February 18, 1865 – City officials surrendered Charleston, South Carolina, to Federal forces this morning.
Charleston was the Confederacy’s prized port city, having defied a Federal naval siege for nearly two years. But the fall of Columbia, the destruction of the South Carolina Railroad, and the Federal threat to Wilmington had left Charleston isolated, so Lieutenant General William Hardee reluctantly ordered his Confederate troops to abandon the city that had symbolized their cause throughout the war.
Federal troops from Major General John G. Foster’s Department of the South began landing at Bull’s Bay on the 17th to divert Confederate attention from Major General William T. Sherman’s advance through central South Carolina. That night, the Confederates began moving north toward Florence and Cheraw to join forces with General P.G.T. Beauregard’s troops opposing Sherman’s march.
Before withdrawing, Commodore John R. Tucker directed his men to scuttle the ironclads in Charleston Harbor and nearby shipyards. The Confederates burned cotton in buildings and warehouses to avoid Federal confiscation. They also destroyed quartermasters’ stores, arsenals, and railroad bridges. Forts Moultrie, Johnson, Beauregard, and Castle Pinckney were evacuated. Confederates finally abandoned Fort Sumter, site of the engagement that had begun the war. Sumter had long symbolized Confederate defiance to Federal subjugation, having survived two years of heavy naval bombardment.
At 9 a.m. on the 18th (the fourth anniversary of Jefferson Davis’s presidential inauguration), Federal Brigadier General Alexander Schimmelfennig accepted Charleston’s surrender from the mayor. The 21st U.S. Colored Troops, made up mostly of former slaves from the Charleston area, proudly entered the city first. Lieutenant Colonel Augustus G. Bennett of the 21st reported:
“On the morning of February 18 I received information that led me to believe the defenses and lines guarding the city of Charleston had been deserted by the enemy. I immediately proceeded to Cumming’s Point, from whence I sent a small boat, in the direction of Fort Moultrie, which boat, when forty yards cast from Fort Sumter, was met by a boat from Sullivan’s Island containing a full corps of band musicians abandoned by the enemy. These confirmed my belief of an evacuation.”
Most white residents had already fled the city. According to a northern scribe, Charleston was a “city of ruins–silent, mournful, in deepest humiliation… The band was playing ‘Hail, Columbia,’ and the strains floated through the desolate city, awakening wild enthusiasm in the hearts of the colored people…” Reporter Charles C. Coffin later wrote that fleeing Confederates had set numerous fires as they hurried out of town that morning:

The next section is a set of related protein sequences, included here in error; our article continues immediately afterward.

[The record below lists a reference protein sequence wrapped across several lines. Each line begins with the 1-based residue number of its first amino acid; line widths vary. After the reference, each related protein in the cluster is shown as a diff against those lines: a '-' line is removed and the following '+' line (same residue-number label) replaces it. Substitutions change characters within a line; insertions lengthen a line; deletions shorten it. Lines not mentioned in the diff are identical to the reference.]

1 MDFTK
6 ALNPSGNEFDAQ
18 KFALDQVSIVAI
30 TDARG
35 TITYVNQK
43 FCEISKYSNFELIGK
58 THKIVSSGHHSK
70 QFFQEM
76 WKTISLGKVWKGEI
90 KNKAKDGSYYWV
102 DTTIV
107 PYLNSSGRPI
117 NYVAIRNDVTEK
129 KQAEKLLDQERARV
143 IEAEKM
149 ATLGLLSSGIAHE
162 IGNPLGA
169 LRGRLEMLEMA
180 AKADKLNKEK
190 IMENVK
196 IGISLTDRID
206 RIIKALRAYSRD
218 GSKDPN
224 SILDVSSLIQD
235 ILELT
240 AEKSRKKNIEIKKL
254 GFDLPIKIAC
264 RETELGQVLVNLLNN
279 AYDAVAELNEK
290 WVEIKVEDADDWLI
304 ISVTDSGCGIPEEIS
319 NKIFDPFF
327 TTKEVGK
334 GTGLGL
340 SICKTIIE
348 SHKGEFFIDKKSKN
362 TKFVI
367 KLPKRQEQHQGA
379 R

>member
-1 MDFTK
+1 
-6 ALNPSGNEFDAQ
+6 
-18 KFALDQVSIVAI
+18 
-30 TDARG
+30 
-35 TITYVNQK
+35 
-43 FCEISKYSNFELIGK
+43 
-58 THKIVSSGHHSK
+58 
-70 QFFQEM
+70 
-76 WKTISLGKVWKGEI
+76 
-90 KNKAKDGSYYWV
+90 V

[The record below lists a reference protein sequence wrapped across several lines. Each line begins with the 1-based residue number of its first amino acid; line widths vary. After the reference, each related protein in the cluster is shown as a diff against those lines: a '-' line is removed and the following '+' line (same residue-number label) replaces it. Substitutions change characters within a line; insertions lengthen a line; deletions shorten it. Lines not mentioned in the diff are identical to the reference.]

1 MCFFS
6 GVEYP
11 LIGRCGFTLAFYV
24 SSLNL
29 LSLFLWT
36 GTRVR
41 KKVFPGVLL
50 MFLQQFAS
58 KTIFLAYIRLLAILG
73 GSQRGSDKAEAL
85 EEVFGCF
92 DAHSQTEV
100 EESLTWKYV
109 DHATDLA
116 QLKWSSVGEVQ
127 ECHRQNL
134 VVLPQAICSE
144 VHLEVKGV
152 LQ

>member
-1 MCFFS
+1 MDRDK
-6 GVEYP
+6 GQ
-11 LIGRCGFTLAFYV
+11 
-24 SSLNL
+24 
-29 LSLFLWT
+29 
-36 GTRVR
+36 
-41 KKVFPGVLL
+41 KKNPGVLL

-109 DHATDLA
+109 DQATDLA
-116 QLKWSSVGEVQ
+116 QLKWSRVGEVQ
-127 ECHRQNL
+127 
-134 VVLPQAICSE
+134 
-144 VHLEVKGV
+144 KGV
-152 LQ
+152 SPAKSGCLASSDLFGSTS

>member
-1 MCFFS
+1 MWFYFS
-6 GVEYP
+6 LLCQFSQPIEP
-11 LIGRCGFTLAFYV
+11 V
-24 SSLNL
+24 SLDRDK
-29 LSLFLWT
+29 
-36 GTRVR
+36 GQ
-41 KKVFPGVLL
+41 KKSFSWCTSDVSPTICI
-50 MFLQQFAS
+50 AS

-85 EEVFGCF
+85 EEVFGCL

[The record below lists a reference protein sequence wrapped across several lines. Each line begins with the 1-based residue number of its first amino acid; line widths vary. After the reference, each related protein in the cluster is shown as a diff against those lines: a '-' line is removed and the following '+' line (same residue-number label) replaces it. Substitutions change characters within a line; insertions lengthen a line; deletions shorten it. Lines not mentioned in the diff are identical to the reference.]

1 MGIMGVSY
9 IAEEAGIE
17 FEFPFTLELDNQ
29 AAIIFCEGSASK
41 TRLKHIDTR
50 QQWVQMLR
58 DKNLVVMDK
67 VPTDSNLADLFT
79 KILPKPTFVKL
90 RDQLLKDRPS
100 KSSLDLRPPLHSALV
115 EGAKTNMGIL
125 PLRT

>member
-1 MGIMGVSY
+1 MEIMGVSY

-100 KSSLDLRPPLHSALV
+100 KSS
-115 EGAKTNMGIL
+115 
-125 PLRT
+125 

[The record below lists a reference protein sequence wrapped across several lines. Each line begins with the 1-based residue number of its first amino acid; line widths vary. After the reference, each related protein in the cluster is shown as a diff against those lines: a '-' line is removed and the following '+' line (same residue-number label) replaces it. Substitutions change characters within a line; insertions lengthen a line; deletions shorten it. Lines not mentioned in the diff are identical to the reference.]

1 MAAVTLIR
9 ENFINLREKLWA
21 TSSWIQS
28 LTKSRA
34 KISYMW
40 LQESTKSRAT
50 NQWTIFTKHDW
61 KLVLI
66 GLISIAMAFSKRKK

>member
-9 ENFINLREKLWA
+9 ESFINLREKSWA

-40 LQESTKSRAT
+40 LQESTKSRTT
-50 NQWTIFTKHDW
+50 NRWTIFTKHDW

“The citizens sprang to the fire-engines and succeeded in extinguishing the flames in several places; but in other parts of the city the fire had its own way, burning till there was nothing more to devour… At the Northeastern Railroad depot there was an immense amount of cotton which was fired. The depot was full of commissary supplies and ammunition, powder in kegs, shells, and cartridges. The people rushed in to obtain the supplies. Several hundred men, women, and children were in the building when the flames reached the ammunition and the fearful explosion took place, lifting up the roof and bursting out the walls, and scattering bricks, timbers, tiles, beams, through the air; shells crashed through the panic-stricken crowd, followed by the shrieks and groans of the mangled victims lying helpless in the flames, burning to cinders in the all-devouring element.”
Colonel Bennett reported:
“While awaiting the arrival of my troops at Mills’ Wharf a number of explosions took place. The rebel commissary depot was blown up, and with it, it is estimated, that not less than 200 human beings, most of whom were women and children, were blown to atoms. These people were engaged in procuring food for themselves and families, by permission from the rebel military authorities. The rebel ram Charleston was blown up while lying at her anchorage opposite Mount Pleasant ferry wharf, in the Cooper River.”